As promised, here's a few photos of the tile installation.  They funny thing about it, is that the amount of work to get to this point was quite considerable!  Since I was putting in a tile floor, the sub-floor needed to be very stiff so that it wouldn't flex and pop the tiles.  The larger the tile, the more important this is.  My tiles were ten inches square so they were definitely big enough to be concerned about it.

So what did I do for prepwork?  First, I had removed the old oak strip flooring to get to the sub-floor.  Once I could visually see it, I made sure it was structurally sound and didn't have any rot or other problems.  This bathroom is on the first floor and above a crawlspace so I ended up doing some crawling too.  I went in the crawlspace and inspected the joists.  They were spanning the entire distance and were two by eights (2x8).  That spanning distance for that dimension lumber was at the near maximum allowed so I had to fix that.

I ended up getting three two by twelves (2x12) that were sixteen feet long and glued and bolted them together to make a single large beam.  This beam was set in the middle of the joist run to reduce the span load and strengthen the floor.  This was one of the 6 ways to stiffen a bouncy floor as detailed in the Fine Homebuilding magazine.  I used custom made Simpson Strong-Tie joist hangers to attach it.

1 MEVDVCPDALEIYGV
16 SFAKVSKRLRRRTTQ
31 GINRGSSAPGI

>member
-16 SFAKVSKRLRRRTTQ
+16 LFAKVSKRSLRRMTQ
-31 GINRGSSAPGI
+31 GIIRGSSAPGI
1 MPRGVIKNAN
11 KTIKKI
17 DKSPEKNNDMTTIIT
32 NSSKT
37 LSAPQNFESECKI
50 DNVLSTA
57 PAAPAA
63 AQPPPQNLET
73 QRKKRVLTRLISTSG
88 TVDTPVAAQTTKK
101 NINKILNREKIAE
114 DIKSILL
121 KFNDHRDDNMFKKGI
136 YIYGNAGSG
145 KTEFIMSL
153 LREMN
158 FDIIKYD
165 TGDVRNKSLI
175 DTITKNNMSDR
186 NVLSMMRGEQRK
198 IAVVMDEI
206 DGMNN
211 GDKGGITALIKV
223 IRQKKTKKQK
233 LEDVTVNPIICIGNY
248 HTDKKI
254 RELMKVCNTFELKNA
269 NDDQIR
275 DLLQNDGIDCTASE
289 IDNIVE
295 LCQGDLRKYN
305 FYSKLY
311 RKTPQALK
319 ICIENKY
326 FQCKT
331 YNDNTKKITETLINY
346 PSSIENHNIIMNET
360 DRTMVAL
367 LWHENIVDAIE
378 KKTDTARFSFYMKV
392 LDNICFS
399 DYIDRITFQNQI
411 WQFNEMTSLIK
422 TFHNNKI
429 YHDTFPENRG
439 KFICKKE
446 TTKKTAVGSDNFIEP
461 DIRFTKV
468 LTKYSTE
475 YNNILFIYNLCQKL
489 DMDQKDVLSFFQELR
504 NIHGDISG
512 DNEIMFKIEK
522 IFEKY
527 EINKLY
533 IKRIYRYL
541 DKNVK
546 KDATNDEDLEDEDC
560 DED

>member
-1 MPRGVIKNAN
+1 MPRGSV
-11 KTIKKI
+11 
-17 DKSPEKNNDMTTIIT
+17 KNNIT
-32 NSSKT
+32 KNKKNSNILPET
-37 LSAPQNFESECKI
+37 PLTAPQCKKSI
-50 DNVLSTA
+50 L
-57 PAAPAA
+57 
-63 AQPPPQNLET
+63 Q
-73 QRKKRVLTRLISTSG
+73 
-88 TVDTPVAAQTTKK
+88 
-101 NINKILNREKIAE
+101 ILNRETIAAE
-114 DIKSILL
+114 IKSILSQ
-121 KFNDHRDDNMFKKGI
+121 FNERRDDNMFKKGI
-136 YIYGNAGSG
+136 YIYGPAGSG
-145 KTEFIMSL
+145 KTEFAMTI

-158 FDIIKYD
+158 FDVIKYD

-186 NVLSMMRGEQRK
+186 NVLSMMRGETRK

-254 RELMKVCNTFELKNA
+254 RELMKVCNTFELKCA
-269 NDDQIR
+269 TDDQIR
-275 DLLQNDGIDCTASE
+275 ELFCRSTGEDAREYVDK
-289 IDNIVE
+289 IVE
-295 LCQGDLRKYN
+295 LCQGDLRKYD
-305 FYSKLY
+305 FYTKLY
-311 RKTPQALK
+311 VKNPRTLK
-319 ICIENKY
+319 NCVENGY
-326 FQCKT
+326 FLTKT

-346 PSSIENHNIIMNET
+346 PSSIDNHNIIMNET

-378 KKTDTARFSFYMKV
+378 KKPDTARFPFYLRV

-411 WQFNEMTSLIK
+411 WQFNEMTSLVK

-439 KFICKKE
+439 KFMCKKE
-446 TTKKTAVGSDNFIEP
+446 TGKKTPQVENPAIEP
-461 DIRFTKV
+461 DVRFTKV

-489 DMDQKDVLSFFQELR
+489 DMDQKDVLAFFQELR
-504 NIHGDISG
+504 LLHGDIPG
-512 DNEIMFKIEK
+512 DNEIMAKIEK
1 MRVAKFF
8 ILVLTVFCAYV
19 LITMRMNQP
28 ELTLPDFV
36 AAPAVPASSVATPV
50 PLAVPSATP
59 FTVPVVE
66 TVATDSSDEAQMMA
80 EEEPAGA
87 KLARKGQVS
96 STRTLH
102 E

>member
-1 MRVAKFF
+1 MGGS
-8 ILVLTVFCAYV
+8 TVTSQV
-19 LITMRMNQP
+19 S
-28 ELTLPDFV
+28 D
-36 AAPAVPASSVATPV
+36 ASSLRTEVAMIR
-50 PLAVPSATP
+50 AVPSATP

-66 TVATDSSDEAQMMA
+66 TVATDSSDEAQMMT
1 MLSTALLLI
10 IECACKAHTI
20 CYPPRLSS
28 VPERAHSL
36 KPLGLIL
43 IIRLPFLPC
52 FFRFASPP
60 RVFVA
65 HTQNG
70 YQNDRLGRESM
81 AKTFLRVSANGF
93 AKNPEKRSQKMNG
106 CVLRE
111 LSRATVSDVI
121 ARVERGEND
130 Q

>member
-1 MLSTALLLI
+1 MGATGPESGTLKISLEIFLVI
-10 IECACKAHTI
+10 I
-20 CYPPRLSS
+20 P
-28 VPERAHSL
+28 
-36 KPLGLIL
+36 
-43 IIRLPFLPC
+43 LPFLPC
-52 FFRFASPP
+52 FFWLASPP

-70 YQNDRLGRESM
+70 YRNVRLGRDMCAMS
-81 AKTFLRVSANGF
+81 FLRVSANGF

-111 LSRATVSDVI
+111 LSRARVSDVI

With that out of the way, I laid down some Durrock using thinset and screws to attach it.  Next, I laid out all the tiles and looked to see how they looked.  Since the Italian tiles are hand-made, the color glaze is slightly different for each one and I wanted to make sure it looked pleasing to the eye.

I numbered each tile with a piece of painters tape before I pulled them all back up.  I didn't want to lay them back down in the wrong order, since I spent some time rearranging them.  I put down the thinset for the tiles and quickly got them all put into place.  I left off the few I needed to cut for the toilet and pipes.

I used a piece of cardboard and made a template for the hole in the last tile so I could accurately measure it when I was in the shop cutting it.  The tiles were thick so cutting it took quite a while - and expensive enough I didn't want to break it!  Luckily, when I had measured out the bathroom, I had the perfect dimensions so that I didn't need to cut any of the side wall or end wall tiles!  That definitely sped up the tile installation!


I let the thinset dry for a few days before I came back and put down the grout.  As you can see in the picture above, I had the tile for the toilet cut because I really wanted that in place before doing the grouting.  I had a couple more holes to cut for the water supply lie for the toilet and the radiator on the opposite wall.  I used a tile / stone diamond hole saw to make those holes. 

I actually ended up replacing one of the tiles because the plumber had tried to cut the hole with a plain hole saw and ended  up cracking the tile.  After telling me the tile was too strong and it couldn't be cut without making bigger holes, I proceeded to do it properly and told him to let me know if there's any other holes to be made - as I didn't want to replace any more tiles that he would break.

I think the final result came out excellent.  Tile work isn't too hard, but you need to be patient and don't mind working on your knees!